But many of the jailers were kind and apparently felt a kinship with the Americans, at least as compared with the thousands of Frenchmen they had had charge of for the previous eight years. One day Benjamin Browne was standing with a group of Americans who were poking some fun at the imperturbable turnkey of prison number 7 when a French prisoner, who had been taken in an American privateer, decided to join in the fun and, striking a comical pose, began razzing the jailer—“Jean Bull, Jean Bull, rote beef, rote beef, pomme de terre—God tam”—whereupon the Englishman calmly raised his fist and knocked the Frenchman down, to tumultuous cheers from the Americans. The jailer explained he “could take a joke from a Yankee, because they were cousins loik,” but was not going to put up with it from “a frog-eating Frenchman.”39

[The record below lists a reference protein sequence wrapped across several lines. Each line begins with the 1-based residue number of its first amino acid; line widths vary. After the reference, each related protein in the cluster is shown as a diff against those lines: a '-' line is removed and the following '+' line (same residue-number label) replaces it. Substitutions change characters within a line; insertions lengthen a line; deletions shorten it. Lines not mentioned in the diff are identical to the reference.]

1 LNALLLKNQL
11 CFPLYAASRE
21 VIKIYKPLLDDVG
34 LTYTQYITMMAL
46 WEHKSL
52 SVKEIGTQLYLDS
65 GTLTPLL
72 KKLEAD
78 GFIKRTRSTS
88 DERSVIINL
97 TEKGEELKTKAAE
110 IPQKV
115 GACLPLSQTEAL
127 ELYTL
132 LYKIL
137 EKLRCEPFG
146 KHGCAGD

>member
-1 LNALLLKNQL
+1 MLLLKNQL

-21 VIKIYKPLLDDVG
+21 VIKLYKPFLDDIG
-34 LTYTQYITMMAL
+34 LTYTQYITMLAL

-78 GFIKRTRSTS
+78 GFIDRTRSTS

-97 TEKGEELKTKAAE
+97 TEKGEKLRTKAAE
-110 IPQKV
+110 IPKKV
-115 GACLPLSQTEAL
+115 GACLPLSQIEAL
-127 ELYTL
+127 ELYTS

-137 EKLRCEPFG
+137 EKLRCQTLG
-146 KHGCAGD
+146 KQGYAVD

The Americans were left almost completely to themselves to organize the prison, maintain discipline, and fill their time as they chose. Most of the barracks elected committees, ran their own courts to punish offenders, and carried out merciless floggings on fellow prisoners caught stealing, skimming the fat off the mess’s soup for their own use (“the grand Vizier’s office at Constantinople is not more dangerous than a cook’s at this prison,” opined Waterhouse), or letting themselves become too filthy. Every day the local farmers and tradesmen were allowed to hold a market on the parade ground from 11:00 a.m. to 2:00 p.m., and vegetables, milk, meat, butter, tea, sugar, clothes, shoes, tobacco, soap, trinkets, and books were sold to supplement the prison-issued diet of beef, bread, barley, cabbage, onions, potatoes, and herring. In January 1814 the American government began supplying a small allowance to the prisoners through the American prisoners’ agent in London, initially one and a half pence a day, raised in April to two and a half pence, doled out in the form of two 1-pound notes a month to each six-man mess; and many of the men also spent their time making ship models with beef bones for the spars and hulls and twisted human hair for the rigging, weaving baskets, fashioning tinware and shoes, even building violins. Others set up shops to resell in small quantities consignments of tobacco and dry goods they purchased from the town’s grocers, or peddle ersatz coffee boiled up from burnt bread, or fried codfish and potato cakes known as plumgudgeon at a penny a piece, or a stew called freco whose predominant ingredient “by an almost infinite degree” was water, at two pennies a pint. George Little earned a shilling a day washing his fellow prisoners’ clothes, at sixpence per dozen.40 Adding to their surreal circumstances, many of the two thousand Americans thrown into British prisons after being released from impressment in the Royal Navy at the start of the war started receiving the pay and prize money they had been owed. In all, probably at least $10,000 a month was coming into the pockets of the Dartmoor prisoners and promptly placed into circulation in the flourishing prison economy.41